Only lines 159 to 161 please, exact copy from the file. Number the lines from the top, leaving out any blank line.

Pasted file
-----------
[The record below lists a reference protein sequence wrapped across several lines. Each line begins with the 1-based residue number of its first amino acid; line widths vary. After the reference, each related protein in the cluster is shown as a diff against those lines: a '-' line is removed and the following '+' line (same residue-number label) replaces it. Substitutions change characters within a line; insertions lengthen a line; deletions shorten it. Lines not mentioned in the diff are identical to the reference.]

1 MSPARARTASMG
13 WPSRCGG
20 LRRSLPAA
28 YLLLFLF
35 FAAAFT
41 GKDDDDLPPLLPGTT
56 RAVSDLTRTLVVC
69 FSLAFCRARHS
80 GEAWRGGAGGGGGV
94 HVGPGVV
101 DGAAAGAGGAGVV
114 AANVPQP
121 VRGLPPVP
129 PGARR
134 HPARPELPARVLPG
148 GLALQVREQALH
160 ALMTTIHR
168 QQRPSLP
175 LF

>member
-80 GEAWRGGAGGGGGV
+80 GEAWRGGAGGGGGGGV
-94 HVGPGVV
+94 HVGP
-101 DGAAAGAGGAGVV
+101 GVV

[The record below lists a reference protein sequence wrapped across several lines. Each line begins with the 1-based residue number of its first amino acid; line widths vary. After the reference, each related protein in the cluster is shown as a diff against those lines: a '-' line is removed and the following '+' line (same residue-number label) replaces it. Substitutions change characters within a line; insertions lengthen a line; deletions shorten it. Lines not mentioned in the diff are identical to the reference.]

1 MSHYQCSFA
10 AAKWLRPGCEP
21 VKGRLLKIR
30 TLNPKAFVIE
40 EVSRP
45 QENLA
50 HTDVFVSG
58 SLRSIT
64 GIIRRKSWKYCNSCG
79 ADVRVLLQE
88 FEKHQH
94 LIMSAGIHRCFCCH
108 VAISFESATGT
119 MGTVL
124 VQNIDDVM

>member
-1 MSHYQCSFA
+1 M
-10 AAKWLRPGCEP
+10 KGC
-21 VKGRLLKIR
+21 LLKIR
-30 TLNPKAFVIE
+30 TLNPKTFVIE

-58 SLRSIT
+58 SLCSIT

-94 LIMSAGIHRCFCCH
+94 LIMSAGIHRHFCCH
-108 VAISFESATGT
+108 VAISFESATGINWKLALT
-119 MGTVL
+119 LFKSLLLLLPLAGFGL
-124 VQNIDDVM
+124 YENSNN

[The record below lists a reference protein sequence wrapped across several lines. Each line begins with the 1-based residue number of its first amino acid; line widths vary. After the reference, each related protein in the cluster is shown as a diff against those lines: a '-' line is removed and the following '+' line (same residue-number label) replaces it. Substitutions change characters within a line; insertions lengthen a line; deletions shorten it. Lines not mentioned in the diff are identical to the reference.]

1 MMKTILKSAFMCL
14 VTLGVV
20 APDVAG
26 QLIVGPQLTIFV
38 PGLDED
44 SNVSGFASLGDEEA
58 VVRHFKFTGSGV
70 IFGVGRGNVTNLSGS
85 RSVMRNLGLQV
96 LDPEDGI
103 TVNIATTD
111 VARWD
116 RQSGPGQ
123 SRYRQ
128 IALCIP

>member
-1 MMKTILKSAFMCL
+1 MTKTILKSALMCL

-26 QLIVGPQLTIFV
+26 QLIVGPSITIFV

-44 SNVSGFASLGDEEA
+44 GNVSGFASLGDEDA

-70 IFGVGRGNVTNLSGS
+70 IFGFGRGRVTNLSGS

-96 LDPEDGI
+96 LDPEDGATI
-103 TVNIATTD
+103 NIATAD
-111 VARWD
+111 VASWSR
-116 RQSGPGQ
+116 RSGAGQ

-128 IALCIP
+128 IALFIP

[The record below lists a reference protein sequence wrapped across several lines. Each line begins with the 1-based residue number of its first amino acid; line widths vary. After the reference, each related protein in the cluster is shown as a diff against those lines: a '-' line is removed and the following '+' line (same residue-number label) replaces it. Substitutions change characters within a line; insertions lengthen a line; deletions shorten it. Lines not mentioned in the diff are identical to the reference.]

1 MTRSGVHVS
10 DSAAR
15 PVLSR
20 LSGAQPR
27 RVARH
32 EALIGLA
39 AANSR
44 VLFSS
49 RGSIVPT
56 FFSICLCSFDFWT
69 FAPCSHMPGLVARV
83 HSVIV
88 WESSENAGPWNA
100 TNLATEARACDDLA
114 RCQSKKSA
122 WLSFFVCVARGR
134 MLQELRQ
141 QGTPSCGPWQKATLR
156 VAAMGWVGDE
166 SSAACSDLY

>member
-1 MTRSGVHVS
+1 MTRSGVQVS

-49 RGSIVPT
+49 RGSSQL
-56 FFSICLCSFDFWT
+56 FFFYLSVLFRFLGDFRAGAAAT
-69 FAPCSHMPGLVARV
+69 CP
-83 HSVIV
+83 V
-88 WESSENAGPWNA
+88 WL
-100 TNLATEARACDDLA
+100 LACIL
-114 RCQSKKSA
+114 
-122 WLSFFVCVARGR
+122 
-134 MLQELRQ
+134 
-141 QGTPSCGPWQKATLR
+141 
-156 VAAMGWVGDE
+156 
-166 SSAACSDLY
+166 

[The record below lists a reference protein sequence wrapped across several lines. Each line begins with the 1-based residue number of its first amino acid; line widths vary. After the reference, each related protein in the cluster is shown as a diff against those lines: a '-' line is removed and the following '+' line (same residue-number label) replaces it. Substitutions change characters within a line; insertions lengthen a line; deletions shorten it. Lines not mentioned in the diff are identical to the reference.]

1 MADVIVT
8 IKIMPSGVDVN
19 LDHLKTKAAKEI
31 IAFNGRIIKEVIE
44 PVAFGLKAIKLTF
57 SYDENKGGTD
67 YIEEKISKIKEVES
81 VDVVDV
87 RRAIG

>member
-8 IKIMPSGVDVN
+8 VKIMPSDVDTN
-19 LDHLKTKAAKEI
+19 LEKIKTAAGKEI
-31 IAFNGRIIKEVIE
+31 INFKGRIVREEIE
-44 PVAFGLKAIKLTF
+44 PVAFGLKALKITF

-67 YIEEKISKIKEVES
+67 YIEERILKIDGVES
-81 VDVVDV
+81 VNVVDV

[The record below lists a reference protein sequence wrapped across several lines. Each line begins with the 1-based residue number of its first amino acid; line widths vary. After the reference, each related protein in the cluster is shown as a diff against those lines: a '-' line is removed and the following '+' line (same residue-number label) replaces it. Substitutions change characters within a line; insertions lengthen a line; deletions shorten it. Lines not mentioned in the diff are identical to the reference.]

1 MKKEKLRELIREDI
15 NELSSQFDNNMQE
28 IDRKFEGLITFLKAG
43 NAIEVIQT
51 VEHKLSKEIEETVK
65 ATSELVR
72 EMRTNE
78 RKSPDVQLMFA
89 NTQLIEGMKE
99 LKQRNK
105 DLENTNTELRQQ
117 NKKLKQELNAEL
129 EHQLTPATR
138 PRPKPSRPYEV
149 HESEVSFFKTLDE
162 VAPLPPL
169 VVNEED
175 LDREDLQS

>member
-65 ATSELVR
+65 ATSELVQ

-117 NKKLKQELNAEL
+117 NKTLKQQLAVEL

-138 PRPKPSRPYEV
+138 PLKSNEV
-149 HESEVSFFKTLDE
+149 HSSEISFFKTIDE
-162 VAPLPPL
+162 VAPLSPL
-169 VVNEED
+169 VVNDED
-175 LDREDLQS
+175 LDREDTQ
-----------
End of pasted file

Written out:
-19 LDHLKTKAAKEI
+19 LEKIKTAAGKEI
-31 IAFNGRIIKEVIE